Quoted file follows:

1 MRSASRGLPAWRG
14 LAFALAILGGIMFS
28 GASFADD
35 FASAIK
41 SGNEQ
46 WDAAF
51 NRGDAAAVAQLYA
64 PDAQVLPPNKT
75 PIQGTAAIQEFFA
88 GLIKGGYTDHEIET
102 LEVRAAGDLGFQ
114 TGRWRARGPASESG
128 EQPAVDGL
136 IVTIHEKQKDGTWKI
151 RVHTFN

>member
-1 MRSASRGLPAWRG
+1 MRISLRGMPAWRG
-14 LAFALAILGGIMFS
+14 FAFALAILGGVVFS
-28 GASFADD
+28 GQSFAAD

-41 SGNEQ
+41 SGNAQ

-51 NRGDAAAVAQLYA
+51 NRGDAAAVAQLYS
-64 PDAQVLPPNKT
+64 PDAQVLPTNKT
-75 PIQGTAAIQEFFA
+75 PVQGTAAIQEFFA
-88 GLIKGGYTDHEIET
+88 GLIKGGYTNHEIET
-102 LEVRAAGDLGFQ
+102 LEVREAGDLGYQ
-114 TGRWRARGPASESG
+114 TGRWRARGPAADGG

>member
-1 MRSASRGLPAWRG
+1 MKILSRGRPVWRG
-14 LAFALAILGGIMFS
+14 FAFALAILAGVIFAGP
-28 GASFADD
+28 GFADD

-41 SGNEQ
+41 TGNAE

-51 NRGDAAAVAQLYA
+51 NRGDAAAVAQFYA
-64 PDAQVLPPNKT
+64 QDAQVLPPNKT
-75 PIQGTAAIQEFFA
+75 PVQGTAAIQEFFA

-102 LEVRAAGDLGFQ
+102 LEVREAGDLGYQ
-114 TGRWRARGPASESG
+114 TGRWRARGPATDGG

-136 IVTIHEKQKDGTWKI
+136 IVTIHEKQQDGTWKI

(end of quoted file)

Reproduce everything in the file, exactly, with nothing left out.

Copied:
1 MRSASRGLPAWRG
14 LAFALAILGGIMFS
28 GASFADD
35 FASAIK
41 SGNEQ
46 WDAAF
51 NRGDAAAVAQLYA
64 PDAQVLPPNKT
75 PIQGTAAIQEFFA
88 GLIKGGYTDHEIET
102 LEVRAAGDLGFQ
114 TGRWRARGPASESG
128 EQPAVDGL
136 IVTIHEKQKDGTWKI
151 RVHTFN

>member
-1 MRSASRGLPAWRG
+1 MRISLRGMPAWRG
-14 LAFALAILGGIMFS
+14 FAFALAILGGVVFS
-28 GASFADD
+28 GQSFAAD

-41 SGNEQ
+41 SGNAQ

-51 NRGDAAAVAQLYA
+51 NRGDAAAVAQLYS
-64 PDAQVLPPNKT
+64 PDAQVLPTNKT
-75 PIQGTAAIQEFFA
+75 PVQGTAAIQEFFA
-88 GLIKGGYTDHEIET
+88 GLIKGGYTNHEIET
-102 LEVRAAGDLGFQ
+102 LEVREAGDLGYQ
-114 TGRWRARGPASESG
+114 TGRWRARGPAADGG

>member
-1 MRSASRGLPAWRG
+1 MKILSRGRPVWRG
-14 LAFALAILGGIMFS
+14 FAFALAILAGVIFAGP
-28 GASFADD
+28 GFADD

-41 SGNEQ
+41 TGNAE

-51 NRGDAAAVAQLYA
+51 NRGDAAAVAQFYA
-64 PDAQVLPPNKT
+64 QDAQVLPPNKT
-75 PIQGTAAIQEFFA
+75 PVQGTAAIQEFFA

-102 LEVRAAGDLGFQ
+102 LEVREAGDLGYQ
-114 TGRWRARGPASESG
+114 TGRWRARGPATDGG

-136 IVTIHEKQKDGTWKI
+136 IVTIHEKQQDGTWKI